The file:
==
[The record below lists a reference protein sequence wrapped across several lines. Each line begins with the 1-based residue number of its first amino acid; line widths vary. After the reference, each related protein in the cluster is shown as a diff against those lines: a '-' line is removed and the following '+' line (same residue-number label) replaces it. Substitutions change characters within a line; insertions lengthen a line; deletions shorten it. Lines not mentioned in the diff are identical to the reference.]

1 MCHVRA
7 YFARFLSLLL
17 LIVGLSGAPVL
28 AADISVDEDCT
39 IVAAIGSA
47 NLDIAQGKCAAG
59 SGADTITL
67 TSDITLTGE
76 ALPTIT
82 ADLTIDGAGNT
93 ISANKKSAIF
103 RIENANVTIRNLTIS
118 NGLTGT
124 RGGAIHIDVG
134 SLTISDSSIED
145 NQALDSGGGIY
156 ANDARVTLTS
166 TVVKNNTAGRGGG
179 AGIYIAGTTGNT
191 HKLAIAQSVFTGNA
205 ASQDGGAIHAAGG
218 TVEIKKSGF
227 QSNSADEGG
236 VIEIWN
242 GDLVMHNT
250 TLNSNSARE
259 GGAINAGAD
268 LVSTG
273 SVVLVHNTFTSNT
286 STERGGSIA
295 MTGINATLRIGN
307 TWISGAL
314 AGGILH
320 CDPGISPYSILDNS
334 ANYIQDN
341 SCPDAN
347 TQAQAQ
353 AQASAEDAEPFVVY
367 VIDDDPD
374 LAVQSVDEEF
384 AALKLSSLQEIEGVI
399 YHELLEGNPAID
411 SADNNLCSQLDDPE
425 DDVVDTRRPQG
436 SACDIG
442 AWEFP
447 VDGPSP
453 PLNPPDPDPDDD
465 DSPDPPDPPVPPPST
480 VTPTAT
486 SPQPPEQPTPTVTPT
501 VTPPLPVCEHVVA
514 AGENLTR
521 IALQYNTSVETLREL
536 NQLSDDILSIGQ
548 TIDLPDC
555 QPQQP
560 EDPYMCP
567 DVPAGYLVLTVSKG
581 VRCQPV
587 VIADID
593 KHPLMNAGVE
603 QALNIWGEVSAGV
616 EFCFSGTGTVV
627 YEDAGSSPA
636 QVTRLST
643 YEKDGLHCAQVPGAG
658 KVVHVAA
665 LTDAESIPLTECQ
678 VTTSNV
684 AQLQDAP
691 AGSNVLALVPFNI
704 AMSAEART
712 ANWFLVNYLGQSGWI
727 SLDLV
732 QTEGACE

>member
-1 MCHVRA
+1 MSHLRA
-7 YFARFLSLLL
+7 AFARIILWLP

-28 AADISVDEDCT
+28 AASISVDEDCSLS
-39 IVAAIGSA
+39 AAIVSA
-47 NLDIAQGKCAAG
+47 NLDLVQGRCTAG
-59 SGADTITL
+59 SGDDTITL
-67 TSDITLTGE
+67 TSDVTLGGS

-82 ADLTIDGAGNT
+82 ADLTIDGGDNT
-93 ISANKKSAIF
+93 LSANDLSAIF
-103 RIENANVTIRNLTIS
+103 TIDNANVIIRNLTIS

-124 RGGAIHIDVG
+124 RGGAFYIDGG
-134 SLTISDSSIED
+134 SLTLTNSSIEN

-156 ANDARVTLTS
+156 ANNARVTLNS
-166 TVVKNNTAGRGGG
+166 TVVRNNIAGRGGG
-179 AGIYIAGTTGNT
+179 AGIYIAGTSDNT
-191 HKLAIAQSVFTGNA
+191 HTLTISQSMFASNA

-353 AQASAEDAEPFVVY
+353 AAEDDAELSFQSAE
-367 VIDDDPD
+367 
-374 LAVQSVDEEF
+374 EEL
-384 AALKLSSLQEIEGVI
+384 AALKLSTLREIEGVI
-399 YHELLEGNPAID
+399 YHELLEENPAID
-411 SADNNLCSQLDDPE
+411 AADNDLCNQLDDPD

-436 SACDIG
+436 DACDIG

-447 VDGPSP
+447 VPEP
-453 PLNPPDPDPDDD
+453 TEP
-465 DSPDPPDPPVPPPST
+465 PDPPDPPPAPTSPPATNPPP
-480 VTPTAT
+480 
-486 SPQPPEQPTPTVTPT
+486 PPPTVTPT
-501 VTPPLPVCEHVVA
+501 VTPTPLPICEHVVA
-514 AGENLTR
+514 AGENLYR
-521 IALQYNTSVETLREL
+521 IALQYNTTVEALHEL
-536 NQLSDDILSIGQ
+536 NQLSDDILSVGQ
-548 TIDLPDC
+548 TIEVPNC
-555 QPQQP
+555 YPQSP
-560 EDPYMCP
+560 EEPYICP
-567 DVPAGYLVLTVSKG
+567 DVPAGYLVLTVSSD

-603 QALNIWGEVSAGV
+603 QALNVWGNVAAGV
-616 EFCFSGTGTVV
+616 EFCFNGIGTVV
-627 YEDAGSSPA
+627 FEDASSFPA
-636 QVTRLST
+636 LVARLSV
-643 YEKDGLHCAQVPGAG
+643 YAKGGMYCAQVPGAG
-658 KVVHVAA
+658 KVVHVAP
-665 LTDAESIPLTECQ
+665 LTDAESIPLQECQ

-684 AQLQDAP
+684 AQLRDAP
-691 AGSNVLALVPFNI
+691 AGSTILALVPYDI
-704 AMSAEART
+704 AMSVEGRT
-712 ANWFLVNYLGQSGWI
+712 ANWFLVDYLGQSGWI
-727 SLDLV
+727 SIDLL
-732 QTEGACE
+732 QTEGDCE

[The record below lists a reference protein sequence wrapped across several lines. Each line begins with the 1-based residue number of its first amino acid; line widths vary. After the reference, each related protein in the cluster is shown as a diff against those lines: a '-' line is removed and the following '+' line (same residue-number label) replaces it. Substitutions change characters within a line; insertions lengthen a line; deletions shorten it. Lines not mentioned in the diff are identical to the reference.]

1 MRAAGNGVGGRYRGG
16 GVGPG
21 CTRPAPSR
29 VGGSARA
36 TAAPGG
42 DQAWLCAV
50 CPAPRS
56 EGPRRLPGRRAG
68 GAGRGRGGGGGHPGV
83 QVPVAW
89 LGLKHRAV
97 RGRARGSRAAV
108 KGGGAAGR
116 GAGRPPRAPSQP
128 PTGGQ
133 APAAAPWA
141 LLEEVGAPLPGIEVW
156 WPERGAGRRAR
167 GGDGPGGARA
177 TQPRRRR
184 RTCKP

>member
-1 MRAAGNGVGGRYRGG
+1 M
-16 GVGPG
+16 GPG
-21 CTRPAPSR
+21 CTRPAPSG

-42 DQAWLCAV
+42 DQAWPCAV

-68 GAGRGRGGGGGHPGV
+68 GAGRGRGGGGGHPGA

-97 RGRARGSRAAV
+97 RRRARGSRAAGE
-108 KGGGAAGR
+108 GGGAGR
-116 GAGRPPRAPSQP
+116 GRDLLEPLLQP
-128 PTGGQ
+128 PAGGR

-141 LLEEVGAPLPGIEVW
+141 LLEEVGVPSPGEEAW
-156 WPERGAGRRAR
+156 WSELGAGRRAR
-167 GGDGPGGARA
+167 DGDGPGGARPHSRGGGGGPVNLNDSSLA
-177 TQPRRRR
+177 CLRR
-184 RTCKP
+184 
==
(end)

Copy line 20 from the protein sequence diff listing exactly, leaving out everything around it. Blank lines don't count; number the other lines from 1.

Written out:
179 AGIYIAGTTGNT